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The Importance of Diet and Exercise

Written by: Dr Tim Trodd (Functional Medicine)

Inactivity and malnutrition "bad diet" are the single most important factors in poor health. Any focus on health should be built on a foundation of a healthy diet and physical activity.

What About Diet?

Food contains protein, fat, sugar, minerals, vitamins, fiber and numerous bioactive compounds such as polyphenols. Our diet also directly effects our microbiome, a healthy microbiome is a key need for health. Everybody starting a longevity program must consider diet. It is a truth that as we age we need less calories and we become worse at handling sugar, we will need to eat less and avoid simple carbohydrates If you look at the diets of societies that age well, they have some things in common. They maintain energy balance, they contain a lot of fresh foods, they do not consume junk food or processed food, they contain few simple carbohydrates, they consume a wide range of vegetables, nuts, seeds, and fruits.
A given food can have a different quality depending on how it is produced, for instance grain fed meat has a completely different and less beneficial fat profile to grass fed meat Any diet will need to accommodate personal preferences and food allergies and intolerances. This is a complicated area with no set solution. Professional input and monitoring should be available to all going on a Medicine 3.0, Healthspan and Longevity program. Diet Key Areas: Sufficient Protein, Healthy Fats, Complex Carbohydrates, Energy Balance, Vitamin Dense, Mineral Dense, Wide Variety of plant based foods.

What About Exercise?

Exercise is integral to a healthy aging program. This should be aimed at maintaining aerobic capacity (think of this as “fitness”) and muscle mass or strength. Without active management we will all lose aerobic capacity and strength as we age, it will then come to a point where we lose the ability to walk, rise and use our hands, leading to some form of assisted living. It is never too late to start a fitness program, but earlier is better. This means that your fitness program has to be sustainable. All programs should have an element of Zone 2 (cardio exercise at a moderate level) training, strengthening and social. In my view few people can incorporate high intensity training for the long term, it just hurts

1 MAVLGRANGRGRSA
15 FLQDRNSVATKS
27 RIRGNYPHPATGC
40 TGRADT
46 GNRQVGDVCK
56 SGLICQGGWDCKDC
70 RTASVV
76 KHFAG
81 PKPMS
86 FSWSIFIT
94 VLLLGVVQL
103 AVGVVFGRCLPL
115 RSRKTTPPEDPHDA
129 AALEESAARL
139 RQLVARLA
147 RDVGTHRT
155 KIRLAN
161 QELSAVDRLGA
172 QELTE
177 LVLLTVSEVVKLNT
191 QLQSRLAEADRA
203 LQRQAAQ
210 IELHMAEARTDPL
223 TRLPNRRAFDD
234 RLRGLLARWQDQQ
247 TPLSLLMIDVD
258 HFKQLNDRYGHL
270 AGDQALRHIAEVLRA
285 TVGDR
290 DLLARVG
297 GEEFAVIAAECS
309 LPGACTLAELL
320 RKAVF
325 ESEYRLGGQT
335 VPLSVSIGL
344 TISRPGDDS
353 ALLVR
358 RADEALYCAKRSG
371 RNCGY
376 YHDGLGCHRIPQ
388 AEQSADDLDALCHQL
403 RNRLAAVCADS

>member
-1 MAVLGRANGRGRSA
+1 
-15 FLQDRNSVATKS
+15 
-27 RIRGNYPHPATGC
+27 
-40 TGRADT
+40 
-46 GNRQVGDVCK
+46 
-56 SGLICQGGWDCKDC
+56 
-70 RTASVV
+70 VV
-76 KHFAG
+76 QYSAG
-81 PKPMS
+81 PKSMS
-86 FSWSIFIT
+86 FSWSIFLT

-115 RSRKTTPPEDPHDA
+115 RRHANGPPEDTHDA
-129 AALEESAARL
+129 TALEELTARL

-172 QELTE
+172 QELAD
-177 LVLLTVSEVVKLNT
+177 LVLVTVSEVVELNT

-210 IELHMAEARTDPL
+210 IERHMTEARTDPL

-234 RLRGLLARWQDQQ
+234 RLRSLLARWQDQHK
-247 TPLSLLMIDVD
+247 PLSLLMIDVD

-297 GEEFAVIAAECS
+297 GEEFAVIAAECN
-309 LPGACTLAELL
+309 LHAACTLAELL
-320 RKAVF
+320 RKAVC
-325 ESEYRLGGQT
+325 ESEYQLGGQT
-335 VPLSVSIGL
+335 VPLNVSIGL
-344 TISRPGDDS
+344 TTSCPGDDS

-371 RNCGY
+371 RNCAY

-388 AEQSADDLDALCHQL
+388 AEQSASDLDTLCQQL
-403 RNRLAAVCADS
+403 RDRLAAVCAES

too much. An overlooked need is the need to get outside in nature. Look at the attached graphic from a recent article in the BMJ. Exercise is more effective than SSRI’s (drugs such as Prozac, Lexapro and Effexor) and the most effective exercise of all is walking. In my view this reflects the truth that when walking you are usually in nature, earthed, in a quiet environment and away from the stress of the modern world, with a benefit all its own.

Exercise Key Areas: Zone 2, Strength, Flexibility, Balance, Social, Nature.

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Topics: Health & Wellness, Wellness & Functional Medicine

Dr Tim Trodd

Dr Tim Trodd

Family Medicine, Functional Medicine, General Practice

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